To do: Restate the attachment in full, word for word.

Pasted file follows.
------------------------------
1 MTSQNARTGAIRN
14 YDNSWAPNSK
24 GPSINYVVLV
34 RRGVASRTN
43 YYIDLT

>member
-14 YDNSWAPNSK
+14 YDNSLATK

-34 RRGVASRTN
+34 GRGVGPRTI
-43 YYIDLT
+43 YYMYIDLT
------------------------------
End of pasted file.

1 MTSQNARTGAIRN
14 YDNSWAPNSK
24 GPSINYVVLV
34 RRGVASRTN
43 YYIDLT

>member
-14 YDNSWAPNSK
+14 YDNSLATK

-34 RRGVASRTN
+34 GRGVGPRTI
-43 YYIDLT
+43 YYMYIDLT